Not everyone liked the answer of scientists: part of the aid to poor countries settles in Singapore and other offshore
When a poor country receives World Bank assistance on a road, running water or fighting corruption, a miracle almost always happens immediately: a poor country suddenly starts to ooz in currency, reported BBC.
It flows directly into offshore, economists found out, and after analyzing all the options, they settled on the most plausible: part of the help is stolen by the powers that be. In poor countries - an average of about 7.5 %, in the poor - twice as large, up to 15 %.
Three economists, one of whom is an employee of the World Bank, presented their findings in last year’s study and routinely handed it over to the bank for discussion and publication. By November, everything was ready.
But the world only found out about their work in February and under scandalous circumstances: from two leading Western publications, one of which, the Economist, connected the lack of publication with the departure of the World Bank chief economist Penny Goldberg, who had not been in this position for a year and a half.
The Economist, followed by the Financial Times, described the content of an unpublished work and put the situation in the context of changes in the World Bank, which was recently led by its critic and ally of US President Donald Trump. They called the situation an alarming reminder that independent expertise and research sometimes fall prey to political expediency, which undermines the effectiveness of policies in general and of helping poor countries in particular.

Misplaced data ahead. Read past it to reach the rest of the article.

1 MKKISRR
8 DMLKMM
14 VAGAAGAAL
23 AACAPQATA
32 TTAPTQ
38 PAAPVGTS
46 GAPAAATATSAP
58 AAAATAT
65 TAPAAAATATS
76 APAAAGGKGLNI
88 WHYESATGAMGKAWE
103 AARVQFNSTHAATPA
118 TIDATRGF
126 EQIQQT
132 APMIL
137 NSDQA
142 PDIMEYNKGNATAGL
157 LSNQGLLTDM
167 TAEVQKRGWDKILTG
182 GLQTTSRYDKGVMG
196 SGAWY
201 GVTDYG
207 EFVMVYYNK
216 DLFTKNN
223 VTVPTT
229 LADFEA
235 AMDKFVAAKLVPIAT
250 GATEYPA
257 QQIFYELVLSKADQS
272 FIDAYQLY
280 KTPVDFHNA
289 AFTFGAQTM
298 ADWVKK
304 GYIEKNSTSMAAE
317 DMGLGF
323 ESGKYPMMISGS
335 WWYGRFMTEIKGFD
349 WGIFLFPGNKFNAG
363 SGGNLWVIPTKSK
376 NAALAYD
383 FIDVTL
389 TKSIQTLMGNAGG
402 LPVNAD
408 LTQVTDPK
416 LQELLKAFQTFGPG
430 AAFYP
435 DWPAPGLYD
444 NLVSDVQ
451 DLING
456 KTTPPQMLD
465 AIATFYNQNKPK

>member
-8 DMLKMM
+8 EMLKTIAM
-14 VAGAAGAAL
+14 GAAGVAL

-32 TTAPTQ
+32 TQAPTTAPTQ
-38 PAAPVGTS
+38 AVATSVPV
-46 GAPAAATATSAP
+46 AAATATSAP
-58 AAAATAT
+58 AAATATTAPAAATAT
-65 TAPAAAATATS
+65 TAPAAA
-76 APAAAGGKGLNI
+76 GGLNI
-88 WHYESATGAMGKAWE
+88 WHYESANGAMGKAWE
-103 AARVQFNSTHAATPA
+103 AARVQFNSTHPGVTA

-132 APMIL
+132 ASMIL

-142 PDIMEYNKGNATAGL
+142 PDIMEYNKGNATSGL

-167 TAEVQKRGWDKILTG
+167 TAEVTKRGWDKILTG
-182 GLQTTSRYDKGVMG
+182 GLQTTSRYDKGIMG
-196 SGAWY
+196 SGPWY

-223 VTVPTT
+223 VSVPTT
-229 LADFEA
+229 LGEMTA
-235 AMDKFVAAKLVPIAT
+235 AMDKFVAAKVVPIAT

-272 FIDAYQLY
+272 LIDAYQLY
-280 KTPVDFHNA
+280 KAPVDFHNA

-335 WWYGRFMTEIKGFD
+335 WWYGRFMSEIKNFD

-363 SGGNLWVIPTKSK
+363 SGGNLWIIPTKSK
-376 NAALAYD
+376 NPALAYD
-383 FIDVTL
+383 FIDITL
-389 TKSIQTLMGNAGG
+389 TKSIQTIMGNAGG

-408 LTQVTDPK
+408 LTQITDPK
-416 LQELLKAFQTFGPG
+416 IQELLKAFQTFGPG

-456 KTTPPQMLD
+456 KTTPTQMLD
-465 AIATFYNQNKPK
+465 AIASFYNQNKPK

Noise in the press took effect: first, a draft of a document entitled “Assignment of foreign assistance by the elites. Evidence from offshore accounts” was published “by agreement with the bank” by one of its co-authors. And soon the bank posted the study on its website without any noise.
"Events are developing rapidly - our work has just been posted on the World Bank website," Jorgen Anderson said on his Twitter account.
The bank said that it did not prohibit the publication, but only delayed it, because it still had doubts about the validity of the conclusions. Penny Goldberg did not explain her departure. Bloomberg news agency reported that bank head David Malpass wrote in an e-mail to employees that Goldberg was returning to Yale and thanked her "for her passionate desire to provide the bank with top-class research."
Anderson and a colleague several years ago investigated the phenomenon of the inflow of money to offshore from oil countries following the surge in oil prices. One of the World Bank economists became interested in the work of Scandinavian scientists, and soon the three of them started a similar project: to find out if this happens after international assistance arrives in the country.
They studied data on foreign currency transfers from two dozen countries, the most dependent on soft loans and World Bank grants. And they found out that as soon as these countries receive a substantial amount of assistance - more than 1 % of GDP, almost immediately out of them money begins to flow to offshore. An average of 7.5 % received. But they steal, perhaps more.